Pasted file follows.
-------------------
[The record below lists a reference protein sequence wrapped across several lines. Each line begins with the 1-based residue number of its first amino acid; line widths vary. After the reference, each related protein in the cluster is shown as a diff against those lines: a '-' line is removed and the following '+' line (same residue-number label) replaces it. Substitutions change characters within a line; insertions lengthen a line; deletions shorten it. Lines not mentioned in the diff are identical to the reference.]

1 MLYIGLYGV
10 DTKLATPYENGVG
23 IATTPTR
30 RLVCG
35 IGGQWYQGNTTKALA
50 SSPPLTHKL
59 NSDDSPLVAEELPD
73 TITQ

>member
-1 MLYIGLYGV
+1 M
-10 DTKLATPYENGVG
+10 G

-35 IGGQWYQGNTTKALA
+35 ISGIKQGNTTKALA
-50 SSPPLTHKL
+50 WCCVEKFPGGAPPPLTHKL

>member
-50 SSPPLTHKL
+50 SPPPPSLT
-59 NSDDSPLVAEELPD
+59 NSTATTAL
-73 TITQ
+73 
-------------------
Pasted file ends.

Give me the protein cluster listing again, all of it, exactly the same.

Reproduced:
[The record below lists a reference protein sequence wrapped across several lines. Each line begins with the 1-based residue number of its first amino acid; line widths vary. After the reference, each related protein in the cluster is shown as a diff against those lines: a '-' line is removed and the following '+' line (same residue-number label) replaces it. Substitutions change characters within a line; insertions lengthen a line; deletions shorten it. Lines not mentioned in the diff are identical to the reference.]

1 MLYIGLYGV
10 DTKLATPYENGVG
23 IATTPTR
30 RLVCG
35 IGGQWYQGNTTKALA
50 SSPPLTHKL
59 NSDDSPLVAEELPD
73 TITQ

>member
-1 MLYIGLYGV
+1 M
-10 DTKLATPYENGVG
+10 G

-35 IGGQWYQGNTTKALA
+35 ISGIKQGNTTKALA
-50 SSPPLTHKL
+50 WCCVEKFPGGAPPPLTHKL

>member
-50 SSPPLTHKL
+50 SPPPPSLT
-59 NSDDSPLVAEELPD
+59 NSTATTAL
-73 TITQ
+73 